A Tale of a Lonely Parish eBook

This eBook from the Gutenberg Project consists of approximately 316 pages of information about A Tale of a Lonely Parish.

“It is very early,” objected the squire.  “Really, the days have no business to be so short.”

“It would not seem like Christmas if they were long,” said Mrs. Goddard.

“It does not seem like Christmas anyhow,” remarked John, enigmatically.  No one understood his observation and no one paid any attention to it.  Whereupon John’s previous feeling of annoyance returned and he went to look for his greatcoat in the dark corner where he had laid it.

“You must not come all the way back with us,” said Mrs. Goddard as they all went out into the hall and began to put on their warm things before the fire.  “Really—­it is late.  Mr. Ambrose will give me his arm.”

The squire insisted however, and Stamboul, who had had a comfortable nap by the fire, was of the same opinion as his master and plunged wildly at the door.

“Will you give me your arm, Mr. Ambrose?” said Mrs. Goddard, looking rather timidly at the vicar as they stood upon the broad steps in the sparkling evening air.  She felt that she was disappointing both the squire and John, but she had quite made up her mind.  She had her own reasons.  The vicar, good man, was unconsciously a little flattered by her choice, as with her hand resting on the sleeve of his greatcoat he led the way down the park.  The squire and John were fain to follow together, but Nellie took her mother’s hand, and Stamboul walked behind affecting an unusual gravity.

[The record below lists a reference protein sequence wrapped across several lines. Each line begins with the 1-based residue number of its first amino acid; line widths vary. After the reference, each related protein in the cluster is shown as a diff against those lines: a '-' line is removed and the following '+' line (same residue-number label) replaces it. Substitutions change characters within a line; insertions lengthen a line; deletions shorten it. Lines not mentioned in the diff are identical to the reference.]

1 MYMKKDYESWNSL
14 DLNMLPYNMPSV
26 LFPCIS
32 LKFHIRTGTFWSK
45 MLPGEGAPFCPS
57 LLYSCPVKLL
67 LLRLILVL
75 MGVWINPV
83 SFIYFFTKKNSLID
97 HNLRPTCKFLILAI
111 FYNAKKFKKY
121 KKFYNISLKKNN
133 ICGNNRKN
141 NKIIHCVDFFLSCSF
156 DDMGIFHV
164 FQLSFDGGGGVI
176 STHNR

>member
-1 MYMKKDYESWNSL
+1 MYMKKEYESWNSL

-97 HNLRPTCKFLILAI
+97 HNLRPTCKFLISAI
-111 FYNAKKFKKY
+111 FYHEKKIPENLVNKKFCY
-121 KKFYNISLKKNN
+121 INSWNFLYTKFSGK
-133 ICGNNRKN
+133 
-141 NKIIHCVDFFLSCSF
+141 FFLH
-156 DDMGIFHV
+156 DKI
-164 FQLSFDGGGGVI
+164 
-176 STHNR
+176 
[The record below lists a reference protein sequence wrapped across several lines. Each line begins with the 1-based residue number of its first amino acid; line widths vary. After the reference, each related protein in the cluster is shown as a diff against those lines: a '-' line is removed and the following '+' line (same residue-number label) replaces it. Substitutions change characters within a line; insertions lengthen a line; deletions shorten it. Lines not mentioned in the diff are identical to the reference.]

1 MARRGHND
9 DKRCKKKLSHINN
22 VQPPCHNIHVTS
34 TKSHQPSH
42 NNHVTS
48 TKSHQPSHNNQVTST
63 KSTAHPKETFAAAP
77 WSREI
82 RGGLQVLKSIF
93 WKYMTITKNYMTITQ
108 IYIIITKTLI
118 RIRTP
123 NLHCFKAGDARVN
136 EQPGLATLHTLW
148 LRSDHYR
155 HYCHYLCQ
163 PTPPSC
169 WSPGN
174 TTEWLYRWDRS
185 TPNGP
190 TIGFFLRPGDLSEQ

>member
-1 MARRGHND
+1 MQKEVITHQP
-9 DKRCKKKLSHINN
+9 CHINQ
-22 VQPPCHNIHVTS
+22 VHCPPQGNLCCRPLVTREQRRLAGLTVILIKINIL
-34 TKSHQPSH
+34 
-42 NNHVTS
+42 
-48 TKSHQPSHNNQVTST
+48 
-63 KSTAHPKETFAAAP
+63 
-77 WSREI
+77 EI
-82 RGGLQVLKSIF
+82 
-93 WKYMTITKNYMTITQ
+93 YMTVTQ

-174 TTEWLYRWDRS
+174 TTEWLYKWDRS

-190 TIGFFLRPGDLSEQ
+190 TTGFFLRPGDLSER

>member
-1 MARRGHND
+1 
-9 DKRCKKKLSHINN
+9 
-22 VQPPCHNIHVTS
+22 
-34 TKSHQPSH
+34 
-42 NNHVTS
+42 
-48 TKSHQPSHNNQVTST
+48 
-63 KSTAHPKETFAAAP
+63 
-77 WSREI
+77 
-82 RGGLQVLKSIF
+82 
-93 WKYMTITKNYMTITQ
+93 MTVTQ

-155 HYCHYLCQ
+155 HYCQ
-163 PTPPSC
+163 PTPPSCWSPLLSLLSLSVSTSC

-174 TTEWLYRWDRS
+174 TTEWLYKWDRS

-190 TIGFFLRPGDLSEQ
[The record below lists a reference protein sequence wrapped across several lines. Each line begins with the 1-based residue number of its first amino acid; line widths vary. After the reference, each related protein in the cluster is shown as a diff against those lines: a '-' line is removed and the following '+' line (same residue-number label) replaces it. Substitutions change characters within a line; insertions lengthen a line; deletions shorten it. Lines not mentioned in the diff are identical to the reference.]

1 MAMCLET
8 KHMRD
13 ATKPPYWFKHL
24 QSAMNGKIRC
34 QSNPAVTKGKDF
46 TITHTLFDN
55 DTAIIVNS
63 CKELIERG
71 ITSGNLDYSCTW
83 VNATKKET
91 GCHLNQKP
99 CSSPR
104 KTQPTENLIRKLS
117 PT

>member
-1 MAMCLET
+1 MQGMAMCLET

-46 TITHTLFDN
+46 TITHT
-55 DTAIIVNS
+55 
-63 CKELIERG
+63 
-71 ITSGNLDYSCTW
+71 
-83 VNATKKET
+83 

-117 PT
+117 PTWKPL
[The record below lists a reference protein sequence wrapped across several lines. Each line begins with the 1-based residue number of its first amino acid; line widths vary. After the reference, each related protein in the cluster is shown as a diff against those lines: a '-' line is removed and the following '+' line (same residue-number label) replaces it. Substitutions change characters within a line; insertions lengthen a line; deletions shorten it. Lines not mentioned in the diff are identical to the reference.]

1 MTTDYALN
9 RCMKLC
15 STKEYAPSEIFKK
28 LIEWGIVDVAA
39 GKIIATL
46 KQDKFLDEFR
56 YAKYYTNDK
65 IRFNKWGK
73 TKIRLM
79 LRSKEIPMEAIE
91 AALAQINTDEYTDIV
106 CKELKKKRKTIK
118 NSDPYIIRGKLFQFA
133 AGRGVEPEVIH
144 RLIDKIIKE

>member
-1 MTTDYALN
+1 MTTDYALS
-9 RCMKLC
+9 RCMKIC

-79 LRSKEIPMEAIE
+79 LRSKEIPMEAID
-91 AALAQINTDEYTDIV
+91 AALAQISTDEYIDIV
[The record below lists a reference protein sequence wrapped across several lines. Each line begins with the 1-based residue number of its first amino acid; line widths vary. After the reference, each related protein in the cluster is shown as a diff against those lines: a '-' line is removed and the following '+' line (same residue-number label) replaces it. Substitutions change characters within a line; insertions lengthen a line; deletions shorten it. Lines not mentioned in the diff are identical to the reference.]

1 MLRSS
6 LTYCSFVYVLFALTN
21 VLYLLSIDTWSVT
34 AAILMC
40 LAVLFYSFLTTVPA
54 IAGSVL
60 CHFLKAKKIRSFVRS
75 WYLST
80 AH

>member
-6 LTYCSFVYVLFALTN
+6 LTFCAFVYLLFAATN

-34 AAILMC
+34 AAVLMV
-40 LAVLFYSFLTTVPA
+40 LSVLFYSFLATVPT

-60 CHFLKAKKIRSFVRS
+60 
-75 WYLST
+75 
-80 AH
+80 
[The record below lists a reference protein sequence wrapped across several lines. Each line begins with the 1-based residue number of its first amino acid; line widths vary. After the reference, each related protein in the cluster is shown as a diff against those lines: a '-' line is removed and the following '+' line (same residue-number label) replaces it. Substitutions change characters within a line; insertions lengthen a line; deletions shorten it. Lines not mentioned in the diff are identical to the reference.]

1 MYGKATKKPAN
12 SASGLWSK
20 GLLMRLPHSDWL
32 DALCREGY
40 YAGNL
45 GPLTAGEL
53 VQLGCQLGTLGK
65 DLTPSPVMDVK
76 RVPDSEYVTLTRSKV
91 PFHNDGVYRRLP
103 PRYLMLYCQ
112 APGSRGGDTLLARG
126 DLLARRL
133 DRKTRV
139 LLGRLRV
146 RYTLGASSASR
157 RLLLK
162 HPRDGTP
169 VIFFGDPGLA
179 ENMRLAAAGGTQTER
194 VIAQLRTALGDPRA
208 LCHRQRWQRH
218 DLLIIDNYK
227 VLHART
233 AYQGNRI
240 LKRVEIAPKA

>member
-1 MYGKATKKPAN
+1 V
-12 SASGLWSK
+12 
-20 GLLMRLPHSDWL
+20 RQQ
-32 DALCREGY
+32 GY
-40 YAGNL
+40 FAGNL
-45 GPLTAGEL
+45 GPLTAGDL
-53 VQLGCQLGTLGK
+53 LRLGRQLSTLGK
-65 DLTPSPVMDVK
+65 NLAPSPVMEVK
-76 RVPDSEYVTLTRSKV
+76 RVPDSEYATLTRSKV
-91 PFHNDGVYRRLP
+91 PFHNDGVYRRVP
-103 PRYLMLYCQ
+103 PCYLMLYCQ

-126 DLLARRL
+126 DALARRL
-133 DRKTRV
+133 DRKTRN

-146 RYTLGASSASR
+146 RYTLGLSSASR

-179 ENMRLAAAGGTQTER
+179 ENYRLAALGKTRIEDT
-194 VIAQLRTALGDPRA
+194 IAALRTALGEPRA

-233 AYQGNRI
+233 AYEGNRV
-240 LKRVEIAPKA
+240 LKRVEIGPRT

“You must come again when there is more daylight,” said Mr. Juxon to his companion.

“Thank you,” said John.  “You are very good.”  He intended to relapse into silence, but his instinct made him ashamed of seeming rude.  “You have a magnificent library,” he added presently in a rather cold tone.

“You have been used to much better ones in Cambridge,” said the squire, modestly.

“Do you know Cambridge well, Mr. Juxon?”

“Very well.  I am a Cambridge man, myself.”

“Indeed?” exclaimed John, immediately discovering that the squire was not so bad as he had thought.  “Indeed!  I had no idea.  Mr. Ambrose never told me that.”

“I am not sure that he is aware of it,” said Mr. Juxon quietly.  “The subject never happened to come up.”

“How odd!” remarked John, who could not conceive of associating with a man for any length of time without asking at what University he had been.

“I don’t know,” answered Mr. Juxon.  “There are lots of other things to talk about.”

“Oh—­of course,” said John, in a tone which did not express conviction.

Meanwhile Mr. Ambrose and Mrs. Goddard walked briskly in front; so briskly in fact that Nellie occasionally jumped a step, as children say, in order to keep up with them.

“What a glorious Christmas eve!” exclaimed Mrs. Goddard, as they turned a bend in the drive and caught sight of the western sky still clear and red.  “And there is the new moon!” The slender crescent was hanging just above the fading glow.

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A Tale of a Lonely Parish from Project Gutenberg. Public domain.
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